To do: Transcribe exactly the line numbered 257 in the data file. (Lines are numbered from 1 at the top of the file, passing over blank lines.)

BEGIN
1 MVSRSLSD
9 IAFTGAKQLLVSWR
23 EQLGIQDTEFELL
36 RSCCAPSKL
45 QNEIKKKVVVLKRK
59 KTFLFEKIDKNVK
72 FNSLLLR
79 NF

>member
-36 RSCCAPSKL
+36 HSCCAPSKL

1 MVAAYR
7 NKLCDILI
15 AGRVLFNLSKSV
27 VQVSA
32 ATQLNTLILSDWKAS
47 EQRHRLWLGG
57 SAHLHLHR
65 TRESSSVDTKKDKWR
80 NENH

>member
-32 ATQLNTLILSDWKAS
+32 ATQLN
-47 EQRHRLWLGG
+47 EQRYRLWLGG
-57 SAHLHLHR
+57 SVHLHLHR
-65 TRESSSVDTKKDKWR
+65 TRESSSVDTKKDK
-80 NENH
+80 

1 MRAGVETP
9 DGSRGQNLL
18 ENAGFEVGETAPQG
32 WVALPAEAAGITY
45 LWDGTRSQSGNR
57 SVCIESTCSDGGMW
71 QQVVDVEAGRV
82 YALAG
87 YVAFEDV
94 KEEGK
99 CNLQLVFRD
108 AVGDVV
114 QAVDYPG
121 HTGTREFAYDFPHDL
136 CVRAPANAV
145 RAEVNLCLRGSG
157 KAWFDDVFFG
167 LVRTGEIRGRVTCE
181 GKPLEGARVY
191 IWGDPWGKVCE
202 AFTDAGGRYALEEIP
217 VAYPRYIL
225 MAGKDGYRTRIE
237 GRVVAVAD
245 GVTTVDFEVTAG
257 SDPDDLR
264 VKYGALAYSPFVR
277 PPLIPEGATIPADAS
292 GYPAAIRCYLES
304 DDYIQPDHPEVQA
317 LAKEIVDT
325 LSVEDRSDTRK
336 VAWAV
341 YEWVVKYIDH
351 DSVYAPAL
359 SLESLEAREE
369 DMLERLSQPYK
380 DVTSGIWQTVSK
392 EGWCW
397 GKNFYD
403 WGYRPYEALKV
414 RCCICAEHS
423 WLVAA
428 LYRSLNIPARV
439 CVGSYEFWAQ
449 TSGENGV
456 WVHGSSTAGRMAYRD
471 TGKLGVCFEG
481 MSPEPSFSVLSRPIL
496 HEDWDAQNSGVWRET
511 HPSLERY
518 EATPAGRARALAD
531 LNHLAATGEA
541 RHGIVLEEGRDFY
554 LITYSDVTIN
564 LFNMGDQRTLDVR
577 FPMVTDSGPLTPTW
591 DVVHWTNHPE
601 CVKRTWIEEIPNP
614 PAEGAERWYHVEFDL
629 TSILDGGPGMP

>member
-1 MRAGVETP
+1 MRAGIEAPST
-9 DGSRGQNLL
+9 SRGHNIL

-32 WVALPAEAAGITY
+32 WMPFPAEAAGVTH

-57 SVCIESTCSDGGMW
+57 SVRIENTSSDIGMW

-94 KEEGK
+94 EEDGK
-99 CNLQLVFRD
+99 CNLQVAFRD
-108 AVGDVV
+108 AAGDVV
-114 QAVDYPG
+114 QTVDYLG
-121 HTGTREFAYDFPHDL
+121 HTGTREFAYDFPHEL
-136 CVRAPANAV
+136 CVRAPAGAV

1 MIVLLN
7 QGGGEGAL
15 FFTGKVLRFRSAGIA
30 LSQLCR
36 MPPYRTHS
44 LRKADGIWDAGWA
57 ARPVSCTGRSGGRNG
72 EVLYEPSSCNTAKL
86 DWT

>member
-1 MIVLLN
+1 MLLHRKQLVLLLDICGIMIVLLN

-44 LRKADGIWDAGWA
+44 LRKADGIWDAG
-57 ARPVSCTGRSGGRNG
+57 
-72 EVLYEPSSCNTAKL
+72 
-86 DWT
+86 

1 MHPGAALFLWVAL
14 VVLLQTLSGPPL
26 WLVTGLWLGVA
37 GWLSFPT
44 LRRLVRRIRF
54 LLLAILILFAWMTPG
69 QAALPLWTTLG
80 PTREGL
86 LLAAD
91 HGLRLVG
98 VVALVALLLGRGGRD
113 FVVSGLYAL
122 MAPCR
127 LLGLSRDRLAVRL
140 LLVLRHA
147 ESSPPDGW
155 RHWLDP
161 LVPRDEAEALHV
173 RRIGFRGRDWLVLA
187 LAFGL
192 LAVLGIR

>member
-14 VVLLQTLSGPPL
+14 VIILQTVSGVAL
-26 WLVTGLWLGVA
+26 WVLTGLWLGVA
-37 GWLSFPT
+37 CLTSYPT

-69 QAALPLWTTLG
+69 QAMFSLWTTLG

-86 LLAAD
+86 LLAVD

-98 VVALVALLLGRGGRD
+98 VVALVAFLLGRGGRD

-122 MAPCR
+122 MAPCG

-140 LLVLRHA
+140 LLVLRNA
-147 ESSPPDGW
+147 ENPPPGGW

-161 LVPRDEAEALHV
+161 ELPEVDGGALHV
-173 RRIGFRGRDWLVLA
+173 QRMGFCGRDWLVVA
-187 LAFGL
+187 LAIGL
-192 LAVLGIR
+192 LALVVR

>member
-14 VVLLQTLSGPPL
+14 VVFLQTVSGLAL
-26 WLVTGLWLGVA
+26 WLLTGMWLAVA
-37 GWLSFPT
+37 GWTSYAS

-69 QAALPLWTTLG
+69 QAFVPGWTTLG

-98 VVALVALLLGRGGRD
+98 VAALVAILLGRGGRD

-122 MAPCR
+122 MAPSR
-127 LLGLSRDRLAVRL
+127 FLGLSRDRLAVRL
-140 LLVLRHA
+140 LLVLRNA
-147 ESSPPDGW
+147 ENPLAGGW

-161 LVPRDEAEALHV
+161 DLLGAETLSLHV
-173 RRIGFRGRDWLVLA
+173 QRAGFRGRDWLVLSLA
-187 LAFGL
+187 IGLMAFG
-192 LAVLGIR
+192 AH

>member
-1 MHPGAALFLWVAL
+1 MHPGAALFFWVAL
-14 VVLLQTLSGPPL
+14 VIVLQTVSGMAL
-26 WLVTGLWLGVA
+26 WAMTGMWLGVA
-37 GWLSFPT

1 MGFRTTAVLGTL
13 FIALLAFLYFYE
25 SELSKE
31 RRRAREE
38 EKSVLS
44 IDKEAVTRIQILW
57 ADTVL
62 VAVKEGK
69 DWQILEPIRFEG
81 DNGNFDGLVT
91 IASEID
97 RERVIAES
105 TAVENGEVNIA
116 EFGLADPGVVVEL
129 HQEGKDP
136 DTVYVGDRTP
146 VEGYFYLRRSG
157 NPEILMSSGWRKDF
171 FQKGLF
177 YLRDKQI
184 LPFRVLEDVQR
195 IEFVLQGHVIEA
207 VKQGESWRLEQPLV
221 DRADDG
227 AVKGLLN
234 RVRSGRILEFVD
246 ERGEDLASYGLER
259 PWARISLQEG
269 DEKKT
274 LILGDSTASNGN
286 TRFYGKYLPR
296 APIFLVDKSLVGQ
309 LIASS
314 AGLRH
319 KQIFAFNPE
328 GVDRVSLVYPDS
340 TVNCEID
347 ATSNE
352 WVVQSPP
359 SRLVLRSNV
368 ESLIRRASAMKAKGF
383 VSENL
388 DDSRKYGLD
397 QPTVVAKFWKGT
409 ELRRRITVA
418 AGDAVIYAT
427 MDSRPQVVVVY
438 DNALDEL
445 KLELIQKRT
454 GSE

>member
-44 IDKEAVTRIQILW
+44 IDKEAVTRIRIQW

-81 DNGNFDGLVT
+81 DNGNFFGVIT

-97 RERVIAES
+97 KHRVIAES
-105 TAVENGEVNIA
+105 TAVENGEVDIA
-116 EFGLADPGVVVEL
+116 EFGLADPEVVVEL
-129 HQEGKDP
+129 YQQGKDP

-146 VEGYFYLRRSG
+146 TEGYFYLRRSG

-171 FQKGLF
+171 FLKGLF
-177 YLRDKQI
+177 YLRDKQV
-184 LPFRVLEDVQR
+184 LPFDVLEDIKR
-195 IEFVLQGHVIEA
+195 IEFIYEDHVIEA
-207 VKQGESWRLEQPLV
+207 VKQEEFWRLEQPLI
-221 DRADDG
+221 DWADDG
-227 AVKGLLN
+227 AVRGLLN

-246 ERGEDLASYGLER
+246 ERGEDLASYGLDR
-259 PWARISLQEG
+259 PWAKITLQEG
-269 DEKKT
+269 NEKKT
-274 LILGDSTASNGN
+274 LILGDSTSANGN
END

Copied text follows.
368 ESLIRRASAMKAKGF